Ohio lawmakers vote to give themselves a pay raise

Ohio Gov. John Kasich calls it a “grubby pay bill,” doesn’t say if he’d veto it.

Ohio lawmakers, the governor and other elected leaders would be in line for a pay raise under a bill approved by the Ohio House on Thursday.

The bill still needs to be signed by Gov. John Kasich to be come law but the governor expressed distaste for the pay raises, especially since they are coming during the lame duck session.

On Thursday, the governor referred to it as “this grubby pay bill.”

It passed the House, 68-20. The Senate agreed to House changes, 26-5.

The pay hike provisions were folded into a bill that calls for health care benefits for the widows and kids of police and firefighters killed in the line of duty. State Rep. Michele Lepore-Hagan, D-Youngstown, called the move “disgusting.”

State Rep. Niraj Antani, R-Miamisburg, opposed the pay raise, saying inserting it into another piece of legislation didn’t give Ohioans any time to weigh in on the matter.

State Rep. Dan Ramos, D-Lorain, said “I think a legislative pay raise is long overdue.”

The proposal calls for lawmakers receiving a 4 percent pay increase in 2020, 3 percent in 2021 and 1.75 percent each year between 2022 to 2028. Their current base pay of $60,584 would increase to $73,167 by 2028.

Stipends for leadership and committee chairmanship posts would also be increased. For example, lawmakers chairing the House or Senate finance committees would earn an extra $13,500 in annual pay and the minority party leaders in each chamber would earn $89,612 a year.

Advocates for the pay bump argue that lawmakers haven’t seen a raise since 2008.

Currently, Ohio lawmakers are the sixth highest paid state legislators in the country, according to a 2016 survey conducted by the National Conference of State Legislatures.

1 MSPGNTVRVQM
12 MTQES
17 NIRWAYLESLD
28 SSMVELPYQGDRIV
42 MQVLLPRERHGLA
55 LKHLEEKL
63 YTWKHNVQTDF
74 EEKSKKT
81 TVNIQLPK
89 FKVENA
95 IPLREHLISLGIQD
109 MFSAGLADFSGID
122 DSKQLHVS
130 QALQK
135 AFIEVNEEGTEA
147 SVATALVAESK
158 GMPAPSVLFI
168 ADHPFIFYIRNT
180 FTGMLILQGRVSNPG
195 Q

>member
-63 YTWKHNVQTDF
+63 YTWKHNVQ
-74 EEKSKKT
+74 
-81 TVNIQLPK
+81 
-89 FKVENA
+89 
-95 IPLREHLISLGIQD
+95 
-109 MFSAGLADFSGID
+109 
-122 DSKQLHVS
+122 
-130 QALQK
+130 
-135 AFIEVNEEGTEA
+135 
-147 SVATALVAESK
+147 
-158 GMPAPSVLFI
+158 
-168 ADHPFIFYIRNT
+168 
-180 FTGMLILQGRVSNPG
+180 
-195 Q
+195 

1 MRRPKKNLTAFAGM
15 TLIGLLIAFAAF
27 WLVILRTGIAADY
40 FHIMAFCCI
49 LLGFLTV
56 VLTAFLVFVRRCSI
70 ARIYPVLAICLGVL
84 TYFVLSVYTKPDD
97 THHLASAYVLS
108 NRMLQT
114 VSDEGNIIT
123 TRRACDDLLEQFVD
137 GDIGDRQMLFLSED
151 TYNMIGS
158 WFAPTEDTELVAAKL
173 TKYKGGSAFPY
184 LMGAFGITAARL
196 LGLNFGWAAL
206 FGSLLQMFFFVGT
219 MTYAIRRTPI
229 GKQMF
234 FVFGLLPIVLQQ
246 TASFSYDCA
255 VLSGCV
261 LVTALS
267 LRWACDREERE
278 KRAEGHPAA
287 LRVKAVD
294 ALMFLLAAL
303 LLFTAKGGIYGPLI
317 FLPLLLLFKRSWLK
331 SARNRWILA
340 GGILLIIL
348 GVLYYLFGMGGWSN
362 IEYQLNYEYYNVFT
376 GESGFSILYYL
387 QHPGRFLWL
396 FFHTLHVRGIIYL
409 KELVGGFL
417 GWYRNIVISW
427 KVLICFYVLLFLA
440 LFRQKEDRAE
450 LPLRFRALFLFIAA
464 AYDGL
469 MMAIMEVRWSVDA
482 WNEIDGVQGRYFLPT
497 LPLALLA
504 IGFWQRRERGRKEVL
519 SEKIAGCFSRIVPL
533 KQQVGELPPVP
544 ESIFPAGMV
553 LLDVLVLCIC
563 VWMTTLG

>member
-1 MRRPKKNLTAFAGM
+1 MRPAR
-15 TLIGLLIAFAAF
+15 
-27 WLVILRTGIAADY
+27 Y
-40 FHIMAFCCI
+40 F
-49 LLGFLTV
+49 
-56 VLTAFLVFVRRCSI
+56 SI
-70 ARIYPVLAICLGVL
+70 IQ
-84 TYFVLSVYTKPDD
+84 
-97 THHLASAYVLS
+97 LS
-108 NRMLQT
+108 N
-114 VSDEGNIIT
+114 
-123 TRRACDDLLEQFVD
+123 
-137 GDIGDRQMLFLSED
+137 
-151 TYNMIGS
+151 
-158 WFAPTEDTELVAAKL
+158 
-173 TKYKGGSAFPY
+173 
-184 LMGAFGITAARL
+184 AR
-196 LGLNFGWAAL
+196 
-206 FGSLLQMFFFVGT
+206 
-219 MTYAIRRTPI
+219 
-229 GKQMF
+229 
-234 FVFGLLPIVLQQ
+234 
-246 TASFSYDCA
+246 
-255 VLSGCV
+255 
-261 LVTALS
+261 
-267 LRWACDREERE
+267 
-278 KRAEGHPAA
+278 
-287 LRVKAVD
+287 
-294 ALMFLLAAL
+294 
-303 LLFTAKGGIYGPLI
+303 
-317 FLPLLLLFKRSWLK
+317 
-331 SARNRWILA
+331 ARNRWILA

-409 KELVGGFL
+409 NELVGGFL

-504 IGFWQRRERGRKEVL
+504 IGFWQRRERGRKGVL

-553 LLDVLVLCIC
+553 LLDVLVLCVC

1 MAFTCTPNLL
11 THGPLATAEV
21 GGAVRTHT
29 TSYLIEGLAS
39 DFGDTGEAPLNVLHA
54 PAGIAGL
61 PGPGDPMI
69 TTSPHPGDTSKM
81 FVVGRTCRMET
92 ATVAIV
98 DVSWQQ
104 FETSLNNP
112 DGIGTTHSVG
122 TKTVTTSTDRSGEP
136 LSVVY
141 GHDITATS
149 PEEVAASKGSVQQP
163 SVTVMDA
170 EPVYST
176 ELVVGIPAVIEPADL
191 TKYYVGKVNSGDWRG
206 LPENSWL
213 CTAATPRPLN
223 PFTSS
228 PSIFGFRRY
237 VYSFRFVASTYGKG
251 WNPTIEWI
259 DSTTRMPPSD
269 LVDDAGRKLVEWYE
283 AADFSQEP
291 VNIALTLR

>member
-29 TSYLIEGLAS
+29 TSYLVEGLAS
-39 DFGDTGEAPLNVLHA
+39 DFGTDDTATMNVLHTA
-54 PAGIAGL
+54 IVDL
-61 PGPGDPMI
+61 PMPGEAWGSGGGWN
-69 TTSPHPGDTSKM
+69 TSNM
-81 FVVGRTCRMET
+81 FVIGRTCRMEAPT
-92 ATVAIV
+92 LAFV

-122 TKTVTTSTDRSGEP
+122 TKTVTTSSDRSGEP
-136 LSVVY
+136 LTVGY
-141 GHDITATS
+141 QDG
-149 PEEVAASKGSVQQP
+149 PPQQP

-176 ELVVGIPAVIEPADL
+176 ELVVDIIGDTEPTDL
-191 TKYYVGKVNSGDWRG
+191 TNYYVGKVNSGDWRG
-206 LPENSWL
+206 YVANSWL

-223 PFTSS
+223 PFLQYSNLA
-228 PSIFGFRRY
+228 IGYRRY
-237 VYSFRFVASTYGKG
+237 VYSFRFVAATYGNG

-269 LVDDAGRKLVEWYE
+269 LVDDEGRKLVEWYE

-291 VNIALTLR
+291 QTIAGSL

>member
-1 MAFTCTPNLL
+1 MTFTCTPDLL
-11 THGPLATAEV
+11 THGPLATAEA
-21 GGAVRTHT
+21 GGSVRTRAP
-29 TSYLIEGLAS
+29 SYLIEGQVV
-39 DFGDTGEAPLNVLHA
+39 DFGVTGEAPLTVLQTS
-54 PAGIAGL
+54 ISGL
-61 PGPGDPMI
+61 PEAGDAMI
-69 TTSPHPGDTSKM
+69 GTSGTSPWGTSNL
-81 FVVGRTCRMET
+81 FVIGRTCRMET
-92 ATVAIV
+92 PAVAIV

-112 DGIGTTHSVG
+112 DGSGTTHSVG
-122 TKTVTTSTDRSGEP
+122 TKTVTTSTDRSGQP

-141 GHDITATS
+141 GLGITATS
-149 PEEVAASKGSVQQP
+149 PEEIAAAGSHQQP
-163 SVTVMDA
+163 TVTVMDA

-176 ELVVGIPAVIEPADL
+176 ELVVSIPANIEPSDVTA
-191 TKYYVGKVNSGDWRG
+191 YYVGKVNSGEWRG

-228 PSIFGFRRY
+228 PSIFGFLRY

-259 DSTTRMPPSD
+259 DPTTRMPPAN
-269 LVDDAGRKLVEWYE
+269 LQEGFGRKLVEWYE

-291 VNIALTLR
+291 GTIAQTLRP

Legislators may only vote on pay raises for future lawmakers, not themselves. So a pay hike vote now would take effect for the next General Assembly, which convenes in January. State senators who were not up for re-election in November would not be eligible for the pay hike.

The bill included an emergency clause, meaning it would take effect immediately rather than 90 days after a governor signs it. Because it doesn’t have an appropriation, the governor doesn’t have a line item veto power. Overriding a veto requires 60 votes in the House and 20 in the Senate.

The pay changes apply to other elected leaders as well: governor, lieutenant governor, other statewide officers, judges and justices of the state supreme court, county and township officers.

Judges, sheriffs and prosecutors would be in line for 1.75 percent pay increases each year for 2020 to 2028; other county officeholders would receive 5 percent raises in 2019 and 2020, followed by 1.75 percent increases from 2021 to 2028; township officers and board of election members would receive 1.75 percent each year from 2019 to 2028.

The bill also creates a nine-member pay advisory committee to annually review public official pay issues.

The Council of State Governments reports that in 2016, governor salaries averaged $137,415 and they ranged from $70,000 in Maine to $190,823 in Pennsylvania. Ohio’s governor pay ranked 33rd among the 50 states.

Local lawmakers voting against the pay raise bill were: Niraj Antani, John Becker, Jim Butler, Steve Huffman and Paul Zeltwanger.

Voting in favor were: Tom Brinkman, Mike Henne, Kyle Koehler, George Lang, Scott Lipps, Rick Perales, Wes Retherford, and Fred Strahorn.

How pay would change

Position, Current Salary, New Salary in 2019:

Governor, $148,886, $154,248

Lt. Gov/Auditor/AG/Treasurer/Secretary of State, $109,986, $113,947

Supreme Court Chief Justice, $174,700, $183,450

Supreme Court Justice, $164,000, $172,200

Appeals Court judge, $152,800, $160,500

Common Pleas Court judge, $140,550, $147,600

Municipal Court judge, $132,500, $138,800

House Speaker and Senate President, $94,437, $98,214

Lawmaker, $60,584, $63,007

Source: House Bill 296


This was a hot topic on our Ohio Politics Facebook page. Here’s a look at what some people were saying online:

Karen Moore Williams: Ohio politicians do not need a pay raise! Yes our first responders, widows and families. This is how our great politicians get the raises for themselves, they attach it to something for good.
Michael Houk: We the people should make that decision not our politicians we’re the ones that have to pay for it. That must be why are property taxes went through the roof this year.
Chad Kernell: Finally a bipartisan issue they can all agree on. A pay raise for themselves. This is why we need to elect more third party and independent representatives who aren’t looking to make a career out of politics.
Bob Wissinger: These jokers do a lousy job and want a raise? NO WAY !!
Miles Clark: No pay raise until Ohio’s problems are fixed.

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